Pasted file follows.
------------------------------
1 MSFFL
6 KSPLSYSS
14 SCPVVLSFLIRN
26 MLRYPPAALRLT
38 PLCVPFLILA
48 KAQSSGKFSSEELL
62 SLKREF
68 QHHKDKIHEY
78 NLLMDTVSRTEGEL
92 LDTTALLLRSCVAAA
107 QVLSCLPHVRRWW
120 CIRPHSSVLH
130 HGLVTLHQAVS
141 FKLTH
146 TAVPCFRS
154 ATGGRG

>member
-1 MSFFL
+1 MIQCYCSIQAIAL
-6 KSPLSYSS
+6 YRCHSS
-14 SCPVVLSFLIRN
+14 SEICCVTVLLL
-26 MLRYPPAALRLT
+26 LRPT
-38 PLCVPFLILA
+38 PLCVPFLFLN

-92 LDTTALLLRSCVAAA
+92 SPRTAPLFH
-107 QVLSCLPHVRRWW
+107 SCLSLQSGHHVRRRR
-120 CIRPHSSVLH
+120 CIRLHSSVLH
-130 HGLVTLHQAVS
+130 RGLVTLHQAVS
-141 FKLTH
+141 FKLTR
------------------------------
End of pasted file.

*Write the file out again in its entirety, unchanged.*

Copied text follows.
1 MSFFL
6 KSPLSYSS
14 SCPVVLSFLIRN
26 MLRYPPAALRLT
38 PLCVPFLILA
48 KAQSSGKFSSEELL
62 SLKREF
68 QHHKDKIHEY
78 NLLMDTVSRTEGEL
92 LDTTALLLRSCVAAA
107 QVLSCLPHVRRWW
120 CIRPHSSVLH
130 HGLVTLHQAVS
141 FKLTH
146 TAVPCFRS
154 ATGGRG

>member
-1 MSFFL
+1 MIQCYCSIQAIAL
-6 KSPLSYSS
+6 YRCHSS
-14 SCPVVLSFLIRN
+14 SEICCVTVLLL
-26 MLRYPPAALRLT
+26 LRPT
-38 PLCVPFLILA
+38 PLCVPFLFLN

-92 LDTTALLLRSCVAAA
+92 SPRTAPLFH
-107 QVLSCLPHVRRWW
+107 SCLSLQSGHHVRRRR
-120 CIRPHSSVLH
+120 CIRLHSSVLH
-130 HGLVTLHQAVS
+130 RGLVTLHQAVS
-141 FKLTH
+141 FKLTR